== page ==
Family Finance

14 April, 2017

Family Finance

One of the hardest things that young couples report during their
first year of marriage is getting to grips with joint finances.
While most are willing to share what they have with their
partner, they are not sure on the best way to bring this sharing
into effect so that they can share with their new partner, but
at the same time maintain financial security and a degree of
independence. Some couples resolve this by resorting to separate
finances and others find a way to keep things together, but it
is generally reported as one of the biggest strains on newly
married couples.

As well as this, there is also the problem that many people find
it difficult to budget and control their finances. It is one
thing to fail to keep track of expenditures when you are single,
but when you are married you have more to answer to than just
yourself. This is especially true once you have children. If one
partner fails to keep control of their spending while the other
is forced to worry about finances, it can create an enormous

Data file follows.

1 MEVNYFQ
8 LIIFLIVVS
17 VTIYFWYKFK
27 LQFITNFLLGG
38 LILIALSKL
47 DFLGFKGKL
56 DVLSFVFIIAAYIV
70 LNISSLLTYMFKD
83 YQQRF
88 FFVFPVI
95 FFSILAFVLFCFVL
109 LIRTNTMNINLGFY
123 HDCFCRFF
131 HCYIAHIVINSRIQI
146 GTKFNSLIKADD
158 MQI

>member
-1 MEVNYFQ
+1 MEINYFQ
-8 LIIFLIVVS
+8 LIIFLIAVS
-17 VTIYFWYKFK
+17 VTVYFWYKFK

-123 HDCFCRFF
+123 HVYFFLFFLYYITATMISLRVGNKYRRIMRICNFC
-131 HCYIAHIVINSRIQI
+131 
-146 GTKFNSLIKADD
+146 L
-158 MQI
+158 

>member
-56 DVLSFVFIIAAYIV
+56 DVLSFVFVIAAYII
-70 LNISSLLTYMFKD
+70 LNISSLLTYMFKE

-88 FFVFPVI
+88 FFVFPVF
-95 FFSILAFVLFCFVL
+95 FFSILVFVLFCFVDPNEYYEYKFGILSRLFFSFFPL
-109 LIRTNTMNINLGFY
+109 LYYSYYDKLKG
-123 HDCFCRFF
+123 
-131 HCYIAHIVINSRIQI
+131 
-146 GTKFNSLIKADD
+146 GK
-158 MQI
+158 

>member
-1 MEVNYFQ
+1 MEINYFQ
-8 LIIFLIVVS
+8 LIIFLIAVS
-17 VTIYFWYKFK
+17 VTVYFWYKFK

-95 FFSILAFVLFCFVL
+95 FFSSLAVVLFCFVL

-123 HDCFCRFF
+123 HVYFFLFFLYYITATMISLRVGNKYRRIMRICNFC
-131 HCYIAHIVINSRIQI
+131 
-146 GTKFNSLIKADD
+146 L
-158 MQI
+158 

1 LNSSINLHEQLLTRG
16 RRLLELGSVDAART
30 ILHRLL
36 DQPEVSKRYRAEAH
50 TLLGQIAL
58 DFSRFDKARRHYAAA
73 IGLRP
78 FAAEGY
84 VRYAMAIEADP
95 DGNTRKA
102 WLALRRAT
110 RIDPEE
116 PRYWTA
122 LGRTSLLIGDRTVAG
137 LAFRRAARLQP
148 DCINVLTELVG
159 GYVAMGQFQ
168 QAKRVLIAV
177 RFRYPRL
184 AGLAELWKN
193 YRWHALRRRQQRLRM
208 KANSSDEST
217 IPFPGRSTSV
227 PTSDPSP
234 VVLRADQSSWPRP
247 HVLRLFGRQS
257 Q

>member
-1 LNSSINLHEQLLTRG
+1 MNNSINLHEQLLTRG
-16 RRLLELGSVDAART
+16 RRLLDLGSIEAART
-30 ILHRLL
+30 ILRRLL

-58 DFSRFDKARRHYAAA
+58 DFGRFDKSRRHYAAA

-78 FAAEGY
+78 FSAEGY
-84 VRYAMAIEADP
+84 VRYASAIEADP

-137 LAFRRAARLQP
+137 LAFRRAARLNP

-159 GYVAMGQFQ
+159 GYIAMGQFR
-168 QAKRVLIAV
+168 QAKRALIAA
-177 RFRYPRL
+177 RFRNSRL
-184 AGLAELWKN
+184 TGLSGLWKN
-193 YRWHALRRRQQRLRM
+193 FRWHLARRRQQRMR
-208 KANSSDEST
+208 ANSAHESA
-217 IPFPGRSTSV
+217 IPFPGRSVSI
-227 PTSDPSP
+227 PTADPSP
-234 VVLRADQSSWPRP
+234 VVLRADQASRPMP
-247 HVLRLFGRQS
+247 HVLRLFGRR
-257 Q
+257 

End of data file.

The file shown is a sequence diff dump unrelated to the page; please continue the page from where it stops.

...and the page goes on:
strain on the relationship.

Family Budget

One of the best answers to this dilemma is to create a family
budget. This should outline what is allowed for the various
expenses, which is to be responsible for what expenses and how
much each partner can spend on discretionary expenses. While
this may seem like a drastic response that takes away all the
responsibility and financial independence from both partners,
all it is really doing is getting both parties to sit down
together beforehand and work out how much they can afford to
spend on what, and then sticking to this. It is about being in
control of your expenses rather than letting them have control
over you.

Other ways of taking care of difficulties between married
couples is to divide out the family expenses depending on how
much each partner earns. This way both will feel responsible for
the security of the family and will feel like they are an
important contributor to the family finances.

Financial Matters

While each partner should have a degree of financial freedom,
and also privacy, finances should be discussed openly and with
without shame. Past debts or mistakes that one party has made
should be put in the past and should be forgotten. At the same
time, if one partner shows that they are unable stick to the
budgets they have agreed, their financial freedom will have to
be taken from them and they should be given a tight leash in
financial matters.

About the author:

Joseph Kenny is the webmaster of the UK credit card comparison
site http://www.creditcards121.com/, where you can find a
selection of credit card articles. He also writes for the
comparison site http://www.cardguide.co.uk which offers some
best credit cards in the UK.

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